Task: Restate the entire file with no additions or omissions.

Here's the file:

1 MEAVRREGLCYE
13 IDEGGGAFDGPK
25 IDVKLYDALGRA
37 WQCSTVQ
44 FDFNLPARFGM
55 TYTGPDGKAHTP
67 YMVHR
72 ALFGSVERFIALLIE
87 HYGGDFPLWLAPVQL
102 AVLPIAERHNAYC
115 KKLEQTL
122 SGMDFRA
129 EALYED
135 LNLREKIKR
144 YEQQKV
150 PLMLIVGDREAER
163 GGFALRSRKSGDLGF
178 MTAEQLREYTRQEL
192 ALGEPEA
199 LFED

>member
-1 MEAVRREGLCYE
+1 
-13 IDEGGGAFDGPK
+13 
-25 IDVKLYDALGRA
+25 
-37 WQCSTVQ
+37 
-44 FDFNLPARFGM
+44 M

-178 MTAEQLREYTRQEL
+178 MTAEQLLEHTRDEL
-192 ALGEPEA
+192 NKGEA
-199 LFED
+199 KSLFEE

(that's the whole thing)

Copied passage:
1 MEAVRREGLCYE
13 IDEGGGAFDGPK
25 IDVKLYDALGRA
37 WQCSTVQ
44 FDFNLPARFGM
55 TYTGPDGKAHTP
67 YMVHR
72 ALFGSVERFIALLIE
87 HYGGDFPLWLAPVQL
102 AVLPIAERHNAYC
115 KKLEQTL
122 SGMDFRA
129 EALYED
135 LNLREKIKR
144 YEQQKV
150 PLMLIVGDREAER
163 GGFALRSRKSGDLGF
178 MTAEQLREYTRQEL
192 ALGEPEA
199 LFED

>member
-1 MEAVRREGLCYE
+1 
-13 IDEGGGAFDGPK
+13 
-25 IDVKLYDALGRA
+25 
-37 WQCSTVQ
+37 
-44 FDFNLPARFGM
+44 M

-178 MTAEQLREYTRQEL
+178 MTAEQLLEHTRDEL
-192 ALGEPEA
+192 NKGEA
-199 LFED
+199 KSLFEE